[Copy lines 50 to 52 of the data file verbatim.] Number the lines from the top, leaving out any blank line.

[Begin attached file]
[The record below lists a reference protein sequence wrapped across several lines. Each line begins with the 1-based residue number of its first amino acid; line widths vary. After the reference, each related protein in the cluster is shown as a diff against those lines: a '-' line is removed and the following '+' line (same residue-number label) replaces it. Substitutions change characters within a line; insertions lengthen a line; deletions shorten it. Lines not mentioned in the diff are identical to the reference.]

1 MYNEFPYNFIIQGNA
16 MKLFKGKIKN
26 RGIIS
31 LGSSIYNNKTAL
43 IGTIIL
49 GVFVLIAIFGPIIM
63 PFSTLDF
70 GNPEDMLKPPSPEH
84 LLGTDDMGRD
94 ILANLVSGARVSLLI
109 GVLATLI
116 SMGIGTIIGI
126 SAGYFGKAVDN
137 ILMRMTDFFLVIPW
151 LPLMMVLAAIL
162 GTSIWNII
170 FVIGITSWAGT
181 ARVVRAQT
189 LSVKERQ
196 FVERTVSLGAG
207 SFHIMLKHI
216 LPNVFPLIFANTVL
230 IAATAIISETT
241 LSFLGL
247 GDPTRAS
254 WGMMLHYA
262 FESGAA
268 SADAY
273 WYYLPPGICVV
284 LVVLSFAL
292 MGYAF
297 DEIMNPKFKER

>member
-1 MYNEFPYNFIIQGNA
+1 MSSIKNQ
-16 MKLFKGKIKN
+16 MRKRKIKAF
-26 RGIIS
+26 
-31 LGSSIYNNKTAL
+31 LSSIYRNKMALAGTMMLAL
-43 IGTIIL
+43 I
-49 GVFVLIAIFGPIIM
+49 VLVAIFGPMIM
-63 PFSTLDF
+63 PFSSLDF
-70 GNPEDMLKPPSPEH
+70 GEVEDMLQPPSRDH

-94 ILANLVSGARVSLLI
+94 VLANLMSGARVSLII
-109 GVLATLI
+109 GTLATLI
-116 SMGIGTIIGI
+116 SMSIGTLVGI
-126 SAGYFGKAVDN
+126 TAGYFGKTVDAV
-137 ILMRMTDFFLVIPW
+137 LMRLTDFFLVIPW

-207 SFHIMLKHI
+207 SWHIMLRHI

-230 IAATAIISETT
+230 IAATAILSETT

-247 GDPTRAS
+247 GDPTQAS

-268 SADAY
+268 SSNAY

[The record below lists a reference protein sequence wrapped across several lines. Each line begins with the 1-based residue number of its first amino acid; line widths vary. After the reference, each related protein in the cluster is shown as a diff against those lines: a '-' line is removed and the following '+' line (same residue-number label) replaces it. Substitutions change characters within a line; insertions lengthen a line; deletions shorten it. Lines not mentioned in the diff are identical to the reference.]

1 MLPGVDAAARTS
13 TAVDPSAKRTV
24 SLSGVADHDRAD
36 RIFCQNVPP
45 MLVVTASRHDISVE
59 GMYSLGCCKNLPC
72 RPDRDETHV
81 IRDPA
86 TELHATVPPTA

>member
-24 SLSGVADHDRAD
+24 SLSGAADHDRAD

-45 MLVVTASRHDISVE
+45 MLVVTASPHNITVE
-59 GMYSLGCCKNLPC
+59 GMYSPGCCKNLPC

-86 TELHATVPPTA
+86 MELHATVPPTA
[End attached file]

+70 GEVEDMLQPPSRDH

-94 ILANLVSGARVSLLI
+94 VLANLMSGARVSLII